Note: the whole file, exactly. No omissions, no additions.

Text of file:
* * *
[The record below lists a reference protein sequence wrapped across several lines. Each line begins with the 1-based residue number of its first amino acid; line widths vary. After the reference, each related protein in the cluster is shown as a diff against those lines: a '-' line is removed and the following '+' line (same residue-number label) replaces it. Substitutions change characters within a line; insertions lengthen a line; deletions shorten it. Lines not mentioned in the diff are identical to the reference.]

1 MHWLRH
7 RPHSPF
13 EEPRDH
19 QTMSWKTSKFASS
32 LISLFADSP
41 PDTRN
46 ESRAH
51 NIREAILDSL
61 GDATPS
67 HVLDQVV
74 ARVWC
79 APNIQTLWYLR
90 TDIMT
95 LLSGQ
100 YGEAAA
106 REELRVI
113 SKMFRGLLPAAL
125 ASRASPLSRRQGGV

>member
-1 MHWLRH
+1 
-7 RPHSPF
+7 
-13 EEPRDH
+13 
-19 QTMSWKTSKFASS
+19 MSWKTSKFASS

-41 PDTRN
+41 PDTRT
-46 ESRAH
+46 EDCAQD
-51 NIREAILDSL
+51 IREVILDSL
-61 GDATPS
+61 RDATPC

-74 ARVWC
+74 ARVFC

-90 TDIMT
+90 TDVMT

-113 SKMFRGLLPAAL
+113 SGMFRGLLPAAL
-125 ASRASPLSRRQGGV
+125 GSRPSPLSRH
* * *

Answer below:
[The record below lists a reference protein sequence wrapped across several lines. Each line begins with the 1-based residue number of its first amino acid; line widths vary. After the reference, each related protein in the cluster is shown as a diff against those lines: a '-' line is removed and the following '+' line (same residue-number label) replaces it. Substitutions change characters within a line; insertions lengthen a line; deletions shorten it. Lines not mentioned in the diff are identical to the reference.]

1 MHWLRH
7 RPHSPF
13 EEPRDH
19 QTMSWKTSKFASS
32 LISLFADSP
41 PDTRN
46 ESRAH
51 NIREAILDSL
61 GDATPS
67 HVLDQVV
74 ARVWC
79 APNIQTLWYLR
90 TDIMT
95 LLSGQ
100 YGEAAA
106 REELRVI
113 SKMFRGLLPAAL
125 ASRASPLSRRQGGV

>member
-1 MHWLRH
+1 
-7 RPHSPF
+7 
-13 EEPRDH
+13 
-19 QTMSWKTSKFASS
+19 MSWKTSKFASS

-41 PDTRN
+41 PDTRT
-46 ESRAH
+46 EDCAQD
-51 NIREAILDSL
+51 IREVILDSL
-61 GDATPS
+61 RDATPC

-74 ARVWC
+74 ARVFC

-90 TDIMT
+90 TDVMT

-113 SKMFRGLLPAAL
+113 SGMFRGLLPAAL
-125 ASRASPLSRRQGGV
+125 GSRPSPLSRH